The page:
So I wait and I watch and I watch and I wait and still the snow falls and I wonder if I will be able to shovel the driveway but then I realize that would result in either an incapacitating back injury or death and neither is very attractive so I will wait out the snow and flag down a plow to help out. There was a time when I would never stoop so low as to pay somebody to shovel the driveway clean but I now understand after a great deal of thought that life is more important than the $40 it will cost for the plow, although I may reconsider that decision.

So I will ponder the existential meaning of all of this and I realize that I have options and that I and I alone will decide if I will feel as if I am a prisoner or not and that as long as I am trapped without options I should make the best of a bad situation but then I realize that it wouldn’t be right to start drinking beer so early in the day as I am not a proponent of the adage that it’s 5 o’clock somewhere and I slowly come to grips with the reality that I cannot go outside and that my fate is being determined by forces totally out of my control and then I realize that I’m not sure if I’m thinking of the pandemic or of the snow as they both carry the same effects.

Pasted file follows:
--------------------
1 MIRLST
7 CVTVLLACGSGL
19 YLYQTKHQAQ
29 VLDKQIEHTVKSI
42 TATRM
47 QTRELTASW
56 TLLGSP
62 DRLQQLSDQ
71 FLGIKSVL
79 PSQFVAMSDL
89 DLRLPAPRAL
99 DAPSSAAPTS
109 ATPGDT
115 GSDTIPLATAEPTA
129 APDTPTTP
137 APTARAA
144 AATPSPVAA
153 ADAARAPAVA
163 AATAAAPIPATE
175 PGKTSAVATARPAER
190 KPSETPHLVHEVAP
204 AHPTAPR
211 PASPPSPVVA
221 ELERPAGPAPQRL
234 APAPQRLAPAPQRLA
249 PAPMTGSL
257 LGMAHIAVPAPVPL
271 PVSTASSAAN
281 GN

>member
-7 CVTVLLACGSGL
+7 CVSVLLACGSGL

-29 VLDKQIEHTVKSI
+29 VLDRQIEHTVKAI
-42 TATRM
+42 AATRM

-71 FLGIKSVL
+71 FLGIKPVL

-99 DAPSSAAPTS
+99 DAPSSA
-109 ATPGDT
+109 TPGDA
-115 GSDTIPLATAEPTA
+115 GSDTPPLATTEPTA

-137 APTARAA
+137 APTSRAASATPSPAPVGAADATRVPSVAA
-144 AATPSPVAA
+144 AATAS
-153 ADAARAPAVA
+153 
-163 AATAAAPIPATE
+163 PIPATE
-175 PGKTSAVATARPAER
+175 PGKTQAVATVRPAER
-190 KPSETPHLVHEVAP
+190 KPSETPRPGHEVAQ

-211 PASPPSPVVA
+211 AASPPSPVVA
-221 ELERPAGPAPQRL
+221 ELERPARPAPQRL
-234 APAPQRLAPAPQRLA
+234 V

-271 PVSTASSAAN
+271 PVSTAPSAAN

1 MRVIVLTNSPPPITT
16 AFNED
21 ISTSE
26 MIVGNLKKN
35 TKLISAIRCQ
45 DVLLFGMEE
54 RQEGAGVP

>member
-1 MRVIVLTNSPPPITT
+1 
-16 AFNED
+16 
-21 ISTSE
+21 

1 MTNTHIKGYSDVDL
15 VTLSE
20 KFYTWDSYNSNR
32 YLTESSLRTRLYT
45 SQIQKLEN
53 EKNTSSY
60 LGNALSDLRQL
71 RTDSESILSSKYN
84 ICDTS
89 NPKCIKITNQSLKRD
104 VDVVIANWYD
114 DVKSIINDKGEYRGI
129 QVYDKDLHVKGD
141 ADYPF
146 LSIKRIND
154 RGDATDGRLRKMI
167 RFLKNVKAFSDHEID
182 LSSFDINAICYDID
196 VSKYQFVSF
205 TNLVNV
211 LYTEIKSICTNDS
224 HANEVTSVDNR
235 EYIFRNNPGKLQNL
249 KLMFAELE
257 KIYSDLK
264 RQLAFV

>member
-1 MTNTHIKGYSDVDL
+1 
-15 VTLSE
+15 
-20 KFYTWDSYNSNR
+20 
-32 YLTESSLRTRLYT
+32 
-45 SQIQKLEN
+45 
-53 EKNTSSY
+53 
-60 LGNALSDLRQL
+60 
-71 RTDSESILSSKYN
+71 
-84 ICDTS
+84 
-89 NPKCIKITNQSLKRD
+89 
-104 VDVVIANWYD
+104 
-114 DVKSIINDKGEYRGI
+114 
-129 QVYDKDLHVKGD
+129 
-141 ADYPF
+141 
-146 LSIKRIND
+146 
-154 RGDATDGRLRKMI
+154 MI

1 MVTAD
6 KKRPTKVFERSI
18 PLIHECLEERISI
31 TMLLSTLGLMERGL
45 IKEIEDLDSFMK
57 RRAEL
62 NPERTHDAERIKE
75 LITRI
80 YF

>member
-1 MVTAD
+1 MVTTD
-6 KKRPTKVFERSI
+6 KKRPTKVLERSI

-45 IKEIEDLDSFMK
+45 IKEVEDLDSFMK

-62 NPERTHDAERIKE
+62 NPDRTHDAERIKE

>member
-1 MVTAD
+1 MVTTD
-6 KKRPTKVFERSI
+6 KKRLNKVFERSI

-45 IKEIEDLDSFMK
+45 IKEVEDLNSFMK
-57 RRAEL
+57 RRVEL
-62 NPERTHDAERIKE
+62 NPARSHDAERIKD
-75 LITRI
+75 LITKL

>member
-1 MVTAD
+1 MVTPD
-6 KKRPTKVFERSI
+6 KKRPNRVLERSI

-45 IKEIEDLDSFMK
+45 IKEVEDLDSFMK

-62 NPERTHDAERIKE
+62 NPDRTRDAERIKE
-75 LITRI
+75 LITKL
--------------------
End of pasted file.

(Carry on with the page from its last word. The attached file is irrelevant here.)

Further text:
Will I make snow angels and snowmen crafted with bodies that grew from small snowballs when rolled over the snow to become huge or will I make an igloo big enough to climb into or maybe sled down the mountain or start a snow ball fight or maybe just hike through the woods and listen to how peaceful and quite it is and marvel over how, yes, every snowflake is unique, never to be duplicated? No.

I am not going mad and I do know that soon the snow will be gone and I will still be trapped inside because of the COVID19 pandemic so, yes, there is always a silver lining and yes, the glass is not half empty but half full and yes, I can’t see my car anymore in the driveway, but hey, I could be living in Buffalo and be quarantined at the same time so it could always be worse and probably will be and yet I hold on to my persistent, undaunted optimism with the thought that somewhere the sun is shining and somehow, some way I will make it there, maybe.

And now I will leave you with quotes that are as beautiful as they are trite and maudlin:

“With every falling flake, a unique spark of interest falls from heaven.” P. Miller

“There’s just something beautiful about walking on snow that nobody else has walked on.’ Carol Rifka Brunt.

“Snow was falling so much like stars filling the dark trees that one could easily imagine its reason for being was nothing more than prettiness.” Mary Oliver.

“Nature is full of genius, full of the divinity; so that not a snowflake escapes its fashioning hand.” Henry David Thoreau.

“Kindness is like snow. It beautifies everything it covers.” Kahlil Gibran.

“Snow provokes responses that reach right back to childhood.” Andy Goldsworthy.

“To appreciate the beauty of a snowflake it is necessary to stand out in the cold.” Aristotle.

“Snowflakes are one of nature’s most fragile things, but just look what they can do when they stick together.” Unknown.



Phil Garber

Journalist for 40 years and now a creative writer